Kel-Tec’s CMR-30 is an odd mixup of guns. While it uses the same grip and magazines from the highly similar PMR-30, it ditches the partial slide of that gun for a fully enclosed upper receiver with an internal bolt. It also incorporates features of military PDWs like the MP7 and P90 with a highly MP7 style collapsing stock and P90 style charging handle.
The result is a gun that very much resembles a PDW, albeit in .22 Magnum, rather than in a proper PDW cartridge. This is logical, as the PDW cartridges used in the P90 and MP7 were developed with the specific purpose to penetrate 1980s Soviet body armor. Their flat-shooting trajectory was a side effect of the velocity required to fulfill that requirement. As civilians cannot buy these proper armor-piercing rounds, chambering a “civilian PDW” in .22 Magnum makes a lot of sense, as it provides the same flat-shooting trajectory in a cheap civilian round.
However, in order to legally qualify as a rifle, the CMR-30 has a sixteen-inch barrel, unlike the shorter barrels of military PDWs. This is largely due to legal restrictions in the US regarding the sale of short-barreled rifles (SBRs), which the CMR-30 would qualify as due to its stocked nature. While creating an arm brace for the CMR-30 would allow it to be sold as a “pistol”, Kel-Tec probably made the gun with a sixteen-inch barrel to cater to a wider variety of customers, some of whom may live in states that forbid the sale of “assault pistols.”
Shorter barrels do exist for the CMR-30 if one desires to go through the SBR paperwork, with one installed the CMR-30 acquires a distinctly PDW look.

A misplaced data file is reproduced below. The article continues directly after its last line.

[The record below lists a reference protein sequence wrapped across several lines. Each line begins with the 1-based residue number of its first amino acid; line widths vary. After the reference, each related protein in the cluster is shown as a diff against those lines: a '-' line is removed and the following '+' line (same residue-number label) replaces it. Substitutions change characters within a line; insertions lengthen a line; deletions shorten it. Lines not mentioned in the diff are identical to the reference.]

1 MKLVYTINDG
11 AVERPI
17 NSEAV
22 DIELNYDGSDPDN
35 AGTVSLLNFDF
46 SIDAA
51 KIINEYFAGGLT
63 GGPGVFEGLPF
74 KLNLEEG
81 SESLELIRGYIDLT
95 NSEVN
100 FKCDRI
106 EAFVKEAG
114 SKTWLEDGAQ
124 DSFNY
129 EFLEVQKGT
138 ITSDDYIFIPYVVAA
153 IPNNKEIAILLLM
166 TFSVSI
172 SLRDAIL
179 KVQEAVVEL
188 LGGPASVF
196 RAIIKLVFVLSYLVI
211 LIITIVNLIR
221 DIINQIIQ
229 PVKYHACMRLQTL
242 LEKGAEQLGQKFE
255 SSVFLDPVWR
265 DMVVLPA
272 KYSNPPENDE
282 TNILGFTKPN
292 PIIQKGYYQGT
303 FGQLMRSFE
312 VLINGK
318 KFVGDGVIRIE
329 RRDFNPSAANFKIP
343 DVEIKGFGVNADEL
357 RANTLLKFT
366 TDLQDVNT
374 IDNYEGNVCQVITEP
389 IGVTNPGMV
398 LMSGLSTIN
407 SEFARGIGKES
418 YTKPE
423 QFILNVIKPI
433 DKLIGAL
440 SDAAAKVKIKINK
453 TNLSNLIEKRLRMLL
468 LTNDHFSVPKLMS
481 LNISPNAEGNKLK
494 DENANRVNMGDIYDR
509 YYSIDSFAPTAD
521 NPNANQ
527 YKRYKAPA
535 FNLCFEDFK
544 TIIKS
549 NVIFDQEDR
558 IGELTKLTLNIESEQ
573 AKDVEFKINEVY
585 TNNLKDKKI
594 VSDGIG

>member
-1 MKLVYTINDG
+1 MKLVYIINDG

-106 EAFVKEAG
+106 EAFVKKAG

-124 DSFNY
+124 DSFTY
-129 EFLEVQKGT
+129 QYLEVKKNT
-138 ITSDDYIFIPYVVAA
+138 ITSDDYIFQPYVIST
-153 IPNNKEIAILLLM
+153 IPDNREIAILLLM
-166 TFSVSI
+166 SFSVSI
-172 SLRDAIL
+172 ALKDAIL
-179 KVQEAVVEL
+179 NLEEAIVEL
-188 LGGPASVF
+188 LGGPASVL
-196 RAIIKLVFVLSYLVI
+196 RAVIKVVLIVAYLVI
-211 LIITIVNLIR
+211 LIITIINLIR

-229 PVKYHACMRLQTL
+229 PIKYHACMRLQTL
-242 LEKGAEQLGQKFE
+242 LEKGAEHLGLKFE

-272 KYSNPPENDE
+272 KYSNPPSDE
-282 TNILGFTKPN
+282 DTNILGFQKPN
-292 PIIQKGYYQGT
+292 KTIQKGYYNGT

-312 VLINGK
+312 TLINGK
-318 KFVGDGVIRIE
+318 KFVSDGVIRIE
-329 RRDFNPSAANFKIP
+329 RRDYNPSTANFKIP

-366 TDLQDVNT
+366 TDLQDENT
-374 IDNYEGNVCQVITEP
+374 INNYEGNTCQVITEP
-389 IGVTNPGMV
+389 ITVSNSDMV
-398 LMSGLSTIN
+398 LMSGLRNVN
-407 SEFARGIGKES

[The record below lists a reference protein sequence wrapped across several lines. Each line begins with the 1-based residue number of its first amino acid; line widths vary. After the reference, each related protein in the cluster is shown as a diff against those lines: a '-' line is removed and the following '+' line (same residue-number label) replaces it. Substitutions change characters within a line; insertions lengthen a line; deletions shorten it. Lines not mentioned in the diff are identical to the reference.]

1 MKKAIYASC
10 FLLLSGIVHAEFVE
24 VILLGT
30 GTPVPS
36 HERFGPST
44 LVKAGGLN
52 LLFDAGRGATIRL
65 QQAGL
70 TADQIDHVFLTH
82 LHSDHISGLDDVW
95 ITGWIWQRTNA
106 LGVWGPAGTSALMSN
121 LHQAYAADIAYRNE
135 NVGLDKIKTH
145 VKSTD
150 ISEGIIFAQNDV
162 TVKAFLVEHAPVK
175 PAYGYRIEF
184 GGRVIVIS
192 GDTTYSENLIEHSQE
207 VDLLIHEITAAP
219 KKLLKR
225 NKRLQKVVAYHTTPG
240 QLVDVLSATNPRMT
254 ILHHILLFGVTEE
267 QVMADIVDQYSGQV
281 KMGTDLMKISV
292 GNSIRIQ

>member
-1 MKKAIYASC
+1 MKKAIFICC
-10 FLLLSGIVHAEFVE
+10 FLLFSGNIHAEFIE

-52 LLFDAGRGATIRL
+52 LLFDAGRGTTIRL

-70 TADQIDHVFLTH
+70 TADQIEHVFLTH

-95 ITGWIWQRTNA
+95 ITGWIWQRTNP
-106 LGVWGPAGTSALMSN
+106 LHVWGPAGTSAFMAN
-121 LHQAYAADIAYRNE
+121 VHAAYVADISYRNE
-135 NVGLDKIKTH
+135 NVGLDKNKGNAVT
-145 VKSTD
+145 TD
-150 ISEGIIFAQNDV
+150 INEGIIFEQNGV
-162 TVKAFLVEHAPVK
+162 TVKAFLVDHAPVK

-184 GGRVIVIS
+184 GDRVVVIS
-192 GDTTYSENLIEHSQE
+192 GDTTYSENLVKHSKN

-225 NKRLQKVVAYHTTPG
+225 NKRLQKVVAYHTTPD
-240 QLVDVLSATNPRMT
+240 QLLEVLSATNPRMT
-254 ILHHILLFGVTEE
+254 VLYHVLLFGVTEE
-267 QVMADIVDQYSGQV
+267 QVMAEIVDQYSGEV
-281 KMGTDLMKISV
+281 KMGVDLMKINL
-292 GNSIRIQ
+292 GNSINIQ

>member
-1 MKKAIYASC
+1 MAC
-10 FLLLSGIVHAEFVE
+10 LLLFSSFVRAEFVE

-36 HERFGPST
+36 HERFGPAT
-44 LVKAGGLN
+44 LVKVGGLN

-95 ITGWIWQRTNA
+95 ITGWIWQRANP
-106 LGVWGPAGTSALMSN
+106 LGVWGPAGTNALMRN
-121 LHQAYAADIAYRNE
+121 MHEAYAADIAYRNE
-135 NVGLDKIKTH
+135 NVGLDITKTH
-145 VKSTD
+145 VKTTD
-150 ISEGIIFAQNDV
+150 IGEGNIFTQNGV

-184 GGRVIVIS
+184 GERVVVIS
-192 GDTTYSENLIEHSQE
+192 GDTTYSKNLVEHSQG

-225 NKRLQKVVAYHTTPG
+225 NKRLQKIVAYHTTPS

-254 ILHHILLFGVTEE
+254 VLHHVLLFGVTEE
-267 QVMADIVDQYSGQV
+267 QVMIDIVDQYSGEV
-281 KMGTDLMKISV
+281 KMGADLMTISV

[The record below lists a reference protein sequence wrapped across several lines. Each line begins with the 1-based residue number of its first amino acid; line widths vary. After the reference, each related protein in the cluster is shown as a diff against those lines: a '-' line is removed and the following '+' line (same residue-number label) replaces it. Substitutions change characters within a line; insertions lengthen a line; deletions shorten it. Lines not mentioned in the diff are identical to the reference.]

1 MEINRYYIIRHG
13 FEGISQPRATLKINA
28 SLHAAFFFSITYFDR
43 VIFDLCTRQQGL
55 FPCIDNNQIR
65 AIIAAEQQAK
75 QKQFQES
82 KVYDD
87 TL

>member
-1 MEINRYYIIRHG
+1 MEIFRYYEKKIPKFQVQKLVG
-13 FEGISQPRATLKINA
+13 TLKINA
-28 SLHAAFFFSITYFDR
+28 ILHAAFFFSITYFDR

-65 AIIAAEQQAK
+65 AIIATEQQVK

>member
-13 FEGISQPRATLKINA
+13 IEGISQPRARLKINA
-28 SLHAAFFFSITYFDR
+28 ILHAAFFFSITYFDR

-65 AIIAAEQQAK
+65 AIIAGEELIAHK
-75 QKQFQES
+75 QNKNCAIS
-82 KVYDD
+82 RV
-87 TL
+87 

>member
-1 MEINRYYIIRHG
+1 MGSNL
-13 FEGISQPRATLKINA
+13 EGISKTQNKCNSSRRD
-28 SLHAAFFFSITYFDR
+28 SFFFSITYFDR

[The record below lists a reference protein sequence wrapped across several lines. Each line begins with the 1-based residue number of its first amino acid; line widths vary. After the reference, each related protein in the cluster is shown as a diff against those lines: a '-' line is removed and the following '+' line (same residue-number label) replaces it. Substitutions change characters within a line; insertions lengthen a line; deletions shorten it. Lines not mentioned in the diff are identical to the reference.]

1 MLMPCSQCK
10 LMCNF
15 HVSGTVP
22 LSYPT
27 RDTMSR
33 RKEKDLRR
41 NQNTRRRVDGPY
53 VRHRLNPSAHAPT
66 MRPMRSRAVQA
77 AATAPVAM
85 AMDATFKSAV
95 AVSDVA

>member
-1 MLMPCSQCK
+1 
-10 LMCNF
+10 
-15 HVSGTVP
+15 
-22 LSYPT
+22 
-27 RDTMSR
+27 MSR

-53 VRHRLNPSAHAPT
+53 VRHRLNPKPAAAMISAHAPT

However, the CMR-30 oddly lacks some features that true PDWs have, as well the refinement of the leading PDW on the market, the H&K MP7. The CMR-30 is straight blowback like the FN P90, resulting more recoil than a locked-breech system. While recoil is still negligible with the P90 and CMR-30, the MP7’s short-stroke system makes it even gentler.
The MP7 also has a last round bolt hold open, where the CMR-30 doesn’t. It’s unclear why the CMR-30 doesn’t include a last round bolt hold open, as the PMR-30 locks open on the last rounds, so the follower in the magazine is definitely capable of locking the bolt open. There’s even a lever near the front of the trigger guard, where a bolt catch would logically go, but on the CMR-30 this lever acts as the stock release. While this allows for the stock to be deployed quickly, one can’t help but think that a bolt release would be more practical for most shooters.
The position of the charging handles on each side of the gun, while ergonomic and easy to pull, prevent the mounting of accessories on the side of the gun. While the average Kel-Tec owner probably isn’t planning on putting lights and lasers on their CMR-30, this is a limitation nonetheless.
Overall, the CMR-30 is a decent attempt to cater to the American shooting populace who want a PDW-style firearm, but at a low cost without the hassle of buying niche ammo or going through SBR procedures. But as the saying goes, “you get what you pay for,” and the CMR-30 lacks many of the features and thoughtful design elements of some more expensive PDWs.
Charlie Gao studied political and computer science at Grinnell College and is a frequent commentator on defense and national-security issues.